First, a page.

The vast wild space of the national park covers vast areas of Fukushima, Gunma, Niigata, and Tochigi Prefectures. Boasting a diverse environment of marshlands, lakes, and mountains where plants and wildlife can flourish. A wooden boardwalk allows you to walk through nature without disturbing and small wildlife that may be hiding in the tall grass or harming the fragile marshlands.
When to visit?
Visitors primarily come from mid-May to late-October, outside of these months, the area is blanketed with deep snow.
In spring and summer, various wildflowers grow in the fields and the marsh, creating a lovely atmosphere of vibrant greens and bright-colored flowers. In Autumn, the grass turns golden brown and autumn flowers bloom, my favorite was a deep purple flower. Some more adventurous explorers have visited in the winter months, however, I would recommend against doing so unless you have the proper skills, permit, and guide. Facilities are also closed during the winter months.
Hike to Lake Ozenuma (6.4 km roundtrip)
The short hike to Lake Ozenuma takes you through a deep forest where shadows may keep patches of snow and ice frozen even in the late spring and early summer months. The cool shade of the trees is refreshing but may be cold, so I would suggest bringing warmer layers.
Once you reach the first marsh area you will be greeted with incredible views of Mt. Hiuchi (Hiuchigatake) in the distance, and as you walk you will start to see Lake Ozenuma as well. The lakeside views of the water are incredible as well as the various plants that are growing along the water. Keep an eye out for animals as you may catch a glimpse of them in and around the water.
Overlooking Lake Ozenuma, you’ll find the Oze National Park visitors center, as well as a shop, restaurant, and guesthouses that operate here. Snacks, souvenirs, and even alcoholic beverages can be purchased here, so while you will definitely want to pack snacks, you should be able to buy more here!
It’s a very relaxing place to spend time so I would suggest planning to have time to spend here for lunch and relaxing. After which you can choose to head back, or continue hiking if you are able to spend a night or so in one of the lodges or mountain huts in the park.
Stay the night!
If you want to continue hiking past Lake Ozenuma, then I recommend booking a stay at one of the lodges or mountain huts. When I visited during the Autumn hiking season, I stayed a night at the Chozo Hut (built in 1915!) and had a marvelous time.
The weather was much colder, but a wood-burning stove kept us warm, and there were a variety of books and games to keep us entertained.
This Lodge is run by the descendants of one of the first pioneers who ventured into the wilderness that is today known as Oze National Park. That pioneer, Chozo Hirano, fell in love with the incredible natural landscape and set up a small cabin along the side of Lake Ozenuma.
A bit of history of conservation
More than 130 years ago Chozo Hirano at 19 years old discovered the beauty of the area. In 1890, at 20 years old, he built a small hut near the water where he would spend a lot of time basking in the natural wonder of the area. This hut was later moved and rebuilt a bit bigger in 1915, creating the modern-day Chozo Hut that could accommodate more visitors, allowing Chozo to share his love of the area with more nature enthusiasts who would come to appreciate the incredible nature.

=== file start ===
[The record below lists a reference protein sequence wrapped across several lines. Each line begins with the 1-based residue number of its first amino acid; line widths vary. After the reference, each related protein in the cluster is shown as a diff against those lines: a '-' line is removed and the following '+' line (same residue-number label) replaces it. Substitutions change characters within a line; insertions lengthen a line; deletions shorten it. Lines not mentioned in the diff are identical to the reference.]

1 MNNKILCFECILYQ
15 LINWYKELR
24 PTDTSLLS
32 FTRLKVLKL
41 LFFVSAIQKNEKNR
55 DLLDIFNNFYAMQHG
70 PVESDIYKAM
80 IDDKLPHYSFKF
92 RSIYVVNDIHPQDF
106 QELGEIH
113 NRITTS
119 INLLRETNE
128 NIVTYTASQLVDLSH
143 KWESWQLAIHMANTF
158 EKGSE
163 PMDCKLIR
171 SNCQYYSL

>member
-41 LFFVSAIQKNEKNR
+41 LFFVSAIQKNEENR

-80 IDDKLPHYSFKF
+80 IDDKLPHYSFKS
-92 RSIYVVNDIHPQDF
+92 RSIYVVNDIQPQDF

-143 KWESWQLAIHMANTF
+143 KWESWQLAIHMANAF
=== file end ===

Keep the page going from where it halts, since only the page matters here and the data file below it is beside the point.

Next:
Some years later a project to build a dam in the park premises was proposed. This would spoil large parts of the environment that wildlife depended on for survival. Chozo and his fellow nature enthusiast fought against this proposal.
Thanks to the efforts of Chozo Hirano and other conservationists, the Oze Conservation Association was formed in 1949. Through their efforts, the natural area was preserved and Oze National Park was created!
In the 1950s the placement of wooden boardwalks began in an effort to prevent visitors from harming the soft marshland areas.
Today the diverse wildlife and plant life flourish in the park as much of the national park has been left untouched by people.
The geological history of Oze National Park can be traced back 2 million years when the Oze area was just a plateau. Over time, the plateau became mountainous, the highest peak Mt. Hiuchi (Hiuchigatake) is located in the portion of the park that lies within the Fukushima Prefectural border and can be seen from Lake Ozenuma.
Mt. Hiuchi (Hiuchigatake) is not only the highest peak in the park today (at 2,356m), but it is also the most recent to erupt. Recent being a relative term, since we are talking about an eruption that took place some 350,000 years ago or so. Lava flow interrupted some rivers in the area which led to the formation of Lake Ozenuma!
The flow of rivers in the area continued to change over time which created the unique wetland landscape that is one of the largest of its kind in Japan.
A layer of peat that is as thick as 5 meters in some places is thought to have formed over the course of 6000 to 8000 years!
What is peat you may ask? It is essentially a mix of soil and an accumulation of plant life that never fully decomposed due to cold temperatures and humidity. If you enjoy whiskey that has a slightly smoky flavor, then you may be familiar with peat and some of its many uses. The peat as well as all other natural features of Oze National Park are protected, so don’t try to take any home with you!
To avoid damaging the environment, be sure to stay on the wooden boardwalk trails.
The nearby Hinoemata Village is home to the incredibly unique tradition of Hinoemata Kabuki! Click here to learn more.
While you are in the area be sure to try some of the delicious foods you can try! The soba noodles in Hinoemata Village are incredible, and if you are feeling adventurous, go try this unique ice cream topped with a local favorite: dried salamander (at Mini Oze Park)!! Yum!